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All 4 books by Edward Tufte now in
paperback editions, $100 for all 4
Visual Display of Quantitative Information
Envisioning Information
Visual Explanations
Beautiful Evidence
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Edward Tufte e-books
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La Representación Visual de Información
Cuantitativa, (200 páginas) $12
Visual and Statistical Thinking, $2
The Cognitive Style of Powerpoint, $2
Seeing Around + Feynman Diagrams, $2
Data Analysis for Politics and Policy, $2
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Edward Tufte one-day course,
Presenting Data and Information
Portland, August 4
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Data in sentences: Evidence on women and smoking

Usually tables work better than sentences to convey quantitative data, especially when the analytical task is comparison. In this material from the Morbidity and Mortality Weekly Report, however, the presentation method of listed paragraphs of text has great rhetorical power, partly because of the horrifying facts but also because of the presentation style of a deadpan march through the evidence.

Source: Supplement to Centers for Disease Control and Prevention, Women and Smoking: A Report of the Surgeon General. Morbidity and Mortality Weekly Report (August 30, 2002), pp. 2-8.

Data in sentences - Women and Smoking

-- ET


Response to Graphic of the day: Data in sentences -- Women and Smoking

This "deadpan march of horror" could be accentuated by use of ALL CAPS, bold, italics and font size changes. Balance the deadpan march with a "skip or two" toward recurring facts/themes within the data. Use the same stylistic change across recurring facts/themes to highlight patterns of interest. Ranking the sentences by importance would also direct the reader to the top of each chapter/section list for a quicker scan.

"A picture is worth a thousand words", but sometimes a thousand words better describe ALL the horror surrounding a topic this important.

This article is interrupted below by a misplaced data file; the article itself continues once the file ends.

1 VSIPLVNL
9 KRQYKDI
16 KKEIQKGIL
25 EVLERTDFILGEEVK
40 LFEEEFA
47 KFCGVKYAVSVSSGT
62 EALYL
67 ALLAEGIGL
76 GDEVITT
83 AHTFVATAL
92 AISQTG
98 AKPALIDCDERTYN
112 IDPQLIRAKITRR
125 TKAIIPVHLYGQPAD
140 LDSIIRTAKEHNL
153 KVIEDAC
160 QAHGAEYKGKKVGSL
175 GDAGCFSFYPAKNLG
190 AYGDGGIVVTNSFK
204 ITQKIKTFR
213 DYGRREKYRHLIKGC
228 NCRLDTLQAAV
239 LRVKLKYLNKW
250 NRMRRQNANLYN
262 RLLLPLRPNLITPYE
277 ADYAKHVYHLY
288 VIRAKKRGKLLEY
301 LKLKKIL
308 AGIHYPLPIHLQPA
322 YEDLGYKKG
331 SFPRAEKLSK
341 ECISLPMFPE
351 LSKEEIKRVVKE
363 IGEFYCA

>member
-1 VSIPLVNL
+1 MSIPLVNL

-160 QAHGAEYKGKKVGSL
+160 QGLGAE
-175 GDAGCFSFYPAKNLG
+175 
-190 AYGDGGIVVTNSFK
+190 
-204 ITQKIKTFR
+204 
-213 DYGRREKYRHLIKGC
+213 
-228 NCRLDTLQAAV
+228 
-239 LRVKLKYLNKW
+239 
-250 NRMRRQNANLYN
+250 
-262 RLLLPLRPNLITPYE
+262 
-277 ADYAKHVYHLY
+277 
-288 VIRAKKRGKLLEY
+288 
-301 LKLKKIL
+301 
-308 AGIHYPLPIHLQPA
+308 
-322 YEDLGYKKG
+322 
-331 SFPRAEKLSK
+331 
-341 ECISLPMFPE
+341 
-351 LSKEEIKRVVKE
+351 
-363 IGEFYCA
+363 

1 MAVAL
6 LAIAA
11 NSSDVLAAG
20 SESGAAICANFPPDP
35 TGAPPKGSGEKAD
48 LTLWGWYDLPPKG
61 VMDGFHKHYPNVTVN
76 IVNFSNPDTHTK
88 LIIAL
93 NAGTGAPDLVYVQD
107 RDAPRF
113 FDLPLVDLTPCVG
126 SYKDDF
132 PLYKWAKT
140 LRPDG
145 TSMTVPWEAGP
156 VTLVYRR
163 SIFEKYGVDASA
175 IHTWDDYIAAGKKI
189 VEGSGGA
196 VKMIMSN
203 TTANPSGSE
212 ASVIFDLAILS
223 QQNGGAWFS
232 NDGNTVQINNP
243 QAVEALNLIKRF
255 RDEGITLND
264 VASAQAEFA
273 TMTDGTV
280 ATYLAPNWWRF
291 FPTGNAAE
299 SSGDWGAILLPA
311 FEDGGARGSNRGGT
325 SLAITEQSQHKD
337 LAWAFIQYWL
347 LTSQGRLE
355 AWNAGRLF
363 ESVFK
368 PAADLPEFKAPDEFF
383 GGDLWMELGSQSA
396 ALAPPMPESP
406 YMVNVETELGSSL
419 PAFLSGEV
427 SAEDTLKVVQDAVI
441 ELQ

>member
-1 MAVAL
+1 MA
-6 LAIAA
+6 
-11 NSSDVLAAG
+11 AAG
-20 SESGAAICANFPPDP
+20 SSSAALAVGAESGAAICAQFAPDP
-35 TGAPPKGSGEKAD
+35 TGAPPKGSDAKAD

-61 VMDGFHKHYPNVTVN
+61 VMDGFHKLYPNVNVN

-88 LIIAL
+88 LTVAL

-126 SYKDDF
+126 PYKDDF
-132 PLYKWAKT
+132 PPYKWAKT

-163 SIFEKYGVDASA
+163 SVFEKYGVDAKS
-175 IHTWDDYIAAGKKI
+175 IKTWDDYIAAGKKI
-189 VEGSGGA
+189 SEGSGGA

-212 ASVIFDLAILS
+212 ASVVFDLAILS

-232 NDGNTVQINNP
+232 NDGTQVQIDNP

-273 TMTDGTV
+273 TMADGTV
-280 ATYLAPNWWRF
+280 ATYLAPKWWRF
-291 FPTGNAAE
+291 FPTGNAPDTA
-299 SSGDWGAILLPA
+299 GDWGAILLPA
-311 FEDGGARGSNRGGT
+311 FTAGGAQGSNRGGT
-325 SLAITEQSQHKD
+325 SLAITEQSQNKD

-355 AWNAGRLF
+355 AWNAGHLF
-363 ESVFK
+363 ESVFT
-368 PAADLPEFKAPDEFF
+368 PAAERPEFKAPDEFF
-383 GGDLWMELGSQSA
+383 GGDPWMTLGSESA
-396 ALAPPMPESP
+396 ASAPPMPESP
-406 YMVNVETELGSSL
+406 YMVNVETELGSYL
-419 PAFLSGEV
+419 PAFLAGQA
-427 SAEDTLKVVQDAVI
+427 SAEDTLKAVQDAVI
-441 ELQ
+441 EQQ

Charly

-- Charly Simmons (email)


Response to Graphic of the day: Data in sentences -- Women and Smoking

I utterly disagree with Charley Simmons. The bare text, the factual accumulation presented without flourish, matters here as ET points out.

Asking for caps, bolds, etc., is simply the text equivalent of Chart Junk.

-- Melissa Spore (email)


Response to Graphic of the day: Data in sentences -- Women and Smoking

The typography in the original is just fine. I have described the problem of over emphasis and all CAPS in Visual Explanations, in the magic chapter, on page 65. Ironically, one of the examples involves the sinister masking of the Surgeon General's warning about smoking!

-- Edward Tufte


Cigarette pack layout

A layout which properly emphasizes keywords in the Surgeon General's warning. I don't think I'll see this behind the counter any time soon.


-- Jason Catena (email)


Many countries around the world have adopted graphic cigarette pack labels: a (cringe- inducing) picture is worth 20+ (surgeon-general) words. In South East Asian countries (Singapore, Thailand) the government has mandated gory pictures to drive the point deep. These labels also have the advantage of communicating with illiterate migrant workers.
Graphic Photo
Warning Messages around the world

-- Suvir Bhatia (email)


Interestingly, I ran across this on the use of graphic labels that is supposed to go in effect in the near future: http://www.cnn.com/2011/HEALTH/08/17/cigarette.labels.lawsuit/index.html?hpt=hp_t2

Are these new graphics going to be far more effective, or are these just as bad (or worse) as the all caps, bold-line text box that exists today?

-- Adam Schwartz (email)




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